In light of these considerations, and pursuant to the Department of Justice's government-wide FOIA implementation responsibilities under 5 U.S.C. § 552(d), the Office of Information and Privacy, in coordination with the Presidential Task Force on Regulatory Relief, issues the following specific guidance to all federal agencies in possession of submitted business information. All such agencies should:
Provide business submitters with prompt written notice of any FOIA request for submitted information (unless it is readily determined by the agency that the information should not be disclosed or, on the other hand, that the information lawfully has been published or otherwise made available to the public).
Afford business submitters a period of at least ten working days in which to object to the disclosure of any specified portion of the information and to state fully all grounds upon which disclosure is opposed.
Give careful consideration to all such specified grounds for nondisclosure prior to making an administrative determination of the issue and, in all instances in which the determination is to disclose, provide the submitter with a detailed statement of the reasons for which its disclosure objections are not sustained.
Provide business submitters with written notice of any final administrative disclosure determination not less than ten working days prior to a specified disclosure date, in order that the matter may be considered for possible judicial intervention.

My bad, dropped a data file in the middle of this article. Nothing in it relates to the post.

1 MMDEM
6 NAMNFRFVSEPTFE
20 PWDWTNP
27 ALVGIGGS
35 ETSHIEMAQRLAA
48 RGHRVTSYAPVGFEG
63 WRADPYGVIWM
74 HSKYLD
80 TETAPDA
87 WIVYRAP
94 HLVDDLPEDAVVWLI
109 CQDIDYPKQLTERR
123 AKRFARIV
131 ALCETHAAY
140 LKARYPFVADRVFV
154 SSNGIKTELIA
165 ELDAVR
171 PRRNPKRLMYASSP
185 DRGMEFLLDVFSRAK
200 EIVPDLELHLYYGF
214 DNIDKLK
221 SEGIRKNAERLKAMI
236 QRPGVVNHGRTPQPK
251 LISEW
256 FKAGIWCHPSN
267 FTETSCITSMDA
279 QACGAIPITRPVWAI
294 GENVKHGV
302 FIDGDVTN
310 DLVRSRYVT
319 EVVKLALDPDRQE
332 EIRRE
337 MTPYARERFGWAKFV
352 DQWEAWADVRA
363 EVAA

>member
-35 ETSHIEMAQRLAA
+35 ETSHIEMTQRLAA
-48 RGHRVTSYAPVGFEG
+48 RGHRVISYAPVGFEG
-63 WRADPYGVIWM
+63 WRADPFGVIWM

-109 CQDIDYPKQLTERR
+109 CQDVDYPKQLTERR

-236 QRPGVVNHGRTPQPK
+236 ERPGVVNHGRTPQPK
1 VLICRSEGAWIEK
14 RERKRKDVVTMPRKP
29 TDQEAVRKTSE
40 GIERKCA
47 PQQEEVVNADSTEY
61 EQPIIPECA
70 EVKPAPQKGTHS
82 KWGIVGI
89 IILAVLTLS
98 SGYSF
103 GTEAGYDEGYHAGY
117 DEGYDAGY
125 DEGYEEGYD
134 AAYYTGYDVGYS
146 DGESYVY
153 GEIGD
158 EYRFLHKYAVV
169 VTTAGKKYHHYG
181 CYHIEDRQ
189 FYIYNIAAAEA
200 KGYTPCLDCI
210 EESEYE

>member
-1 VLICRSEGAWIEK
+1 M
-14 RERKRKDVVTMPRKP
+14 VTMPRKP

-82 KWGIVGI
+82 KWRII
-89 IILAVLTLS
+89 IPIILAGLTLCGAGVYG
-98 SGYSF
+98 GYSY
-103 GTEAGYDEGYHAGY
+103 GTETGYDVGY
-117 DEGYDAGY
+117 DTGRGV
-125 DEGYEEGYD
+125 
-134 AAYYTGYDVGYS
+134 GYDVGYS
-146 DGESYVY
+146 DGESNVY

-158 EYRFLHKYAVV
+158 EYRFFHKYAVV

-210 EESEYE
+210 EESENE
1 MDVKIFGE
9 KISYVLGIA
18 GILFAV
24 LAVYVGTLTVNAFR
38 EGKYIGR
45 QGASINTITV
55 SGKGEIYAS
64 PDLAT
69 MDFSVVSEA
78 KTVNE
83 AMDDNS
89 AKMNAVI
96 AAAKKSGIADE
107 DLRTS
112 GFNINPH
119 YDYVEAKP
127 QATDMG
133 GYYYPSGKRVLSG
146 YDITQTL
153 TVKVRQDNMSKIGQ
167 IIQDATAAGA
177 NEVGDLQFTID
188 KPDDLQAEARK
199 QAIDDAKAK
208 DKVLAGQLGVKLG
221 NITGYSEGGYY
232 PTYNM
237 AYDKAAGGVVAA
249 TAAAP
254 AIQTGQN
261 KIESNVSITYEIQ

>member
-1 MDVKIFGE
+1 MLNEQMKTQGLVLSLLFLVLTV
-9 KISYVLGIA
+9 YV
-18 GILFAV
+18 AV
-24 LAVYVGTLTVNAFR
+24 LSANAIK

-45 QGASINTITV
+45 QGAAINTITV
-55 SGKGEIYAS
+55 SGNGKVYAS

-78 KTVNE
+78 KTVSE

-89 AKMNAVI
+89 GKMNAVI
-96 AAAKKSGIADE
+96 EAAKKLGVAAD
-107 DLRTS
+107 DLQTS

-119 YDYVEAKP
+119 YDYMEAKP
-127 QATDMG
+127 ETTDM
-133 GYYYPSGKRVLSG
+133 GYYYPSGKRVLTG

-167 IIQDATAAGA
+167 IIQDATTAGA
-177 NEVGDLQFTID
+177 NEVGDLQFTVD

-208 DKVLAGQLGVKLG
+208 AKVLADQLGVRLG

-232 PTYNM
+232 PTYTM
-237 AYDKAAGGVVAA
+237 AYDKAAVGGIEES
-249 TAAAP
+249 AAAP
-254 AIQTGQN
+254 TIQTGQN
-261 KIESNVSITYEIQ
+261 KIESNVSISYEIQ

Notify business submitters promptly of all instances in which FOIA requesters bring suit seeking to compel disclosure of their information.
Establish formal written procedures, preferably by regulation, according to which the above steps are to be followed agency-wide in all instances.
These should be the fundamental elements of each agency's program to ensure proper protection of all submitted business information in its possession. Business submitters are entitled, at a minimum, to these basic rights of formal notice and a full opportunity to object to the disclosure of their information. The Administration is attempting through its proposed FOIA reform legislation to establish these submitters' rights within the FOIA itself; but until such reform is enacted it is still, as District Court Judge Gerhard A. Gesell recently phrased it, "[t]he better practice . . . obviously" to follow such procedures. British Airports Authority v. United States Department of State, 530 F. Supp. 46, 50 (D.D.C. 1981). Only through the full and careful compliance with such procedures by all agencies in possession of submitted business information in all instances can the vital flow of valuable commercial information from the business community to the Federal Government be maintained.